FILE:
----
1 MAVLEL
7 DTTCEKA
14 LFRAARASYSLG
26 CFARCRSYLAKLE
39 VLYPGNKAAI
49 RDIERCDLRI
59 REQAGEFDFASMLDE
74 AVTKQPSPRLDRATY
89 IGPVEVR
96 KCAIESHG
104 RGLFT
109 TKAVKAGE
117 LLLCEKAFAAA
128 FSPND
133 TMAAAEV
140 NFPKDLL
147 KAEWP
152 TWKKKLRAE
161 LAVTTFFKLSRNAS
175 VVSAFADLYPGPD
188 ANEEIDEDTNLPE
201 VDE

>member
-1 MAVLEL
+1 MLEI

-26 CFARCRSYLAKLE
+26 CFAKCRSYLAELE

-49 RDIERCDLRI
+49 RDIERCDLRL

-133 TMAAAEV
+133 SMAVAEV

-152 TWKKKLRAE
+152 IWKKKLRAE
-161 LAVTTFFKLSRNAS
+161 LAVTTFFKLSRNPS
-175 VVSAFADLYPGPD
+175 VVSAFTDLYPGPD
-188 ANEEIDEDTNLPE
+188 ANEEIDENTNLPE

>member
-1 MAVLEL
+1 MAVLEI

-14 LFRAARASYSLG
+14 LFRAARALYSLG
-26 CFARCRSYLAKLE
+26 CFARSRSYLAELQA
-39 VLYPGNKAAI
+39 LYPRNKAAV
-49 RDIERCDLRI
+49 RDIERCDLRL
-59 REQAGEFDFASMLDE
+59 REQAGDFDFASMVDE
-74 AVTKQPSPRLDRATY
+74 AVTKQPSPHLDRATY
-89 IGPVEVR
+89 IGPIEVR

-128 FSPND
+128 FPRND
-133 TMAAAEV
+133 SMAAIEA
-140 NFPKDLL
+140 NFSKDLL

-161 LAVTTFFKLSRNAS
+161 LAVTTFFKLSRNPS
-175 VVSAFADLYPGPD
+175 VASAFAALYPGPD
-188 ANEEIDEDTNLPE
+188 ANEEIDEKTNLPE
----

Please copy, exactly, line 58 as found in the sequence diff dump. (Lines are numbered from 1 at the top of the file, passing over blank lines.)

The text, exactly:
+128 FPRND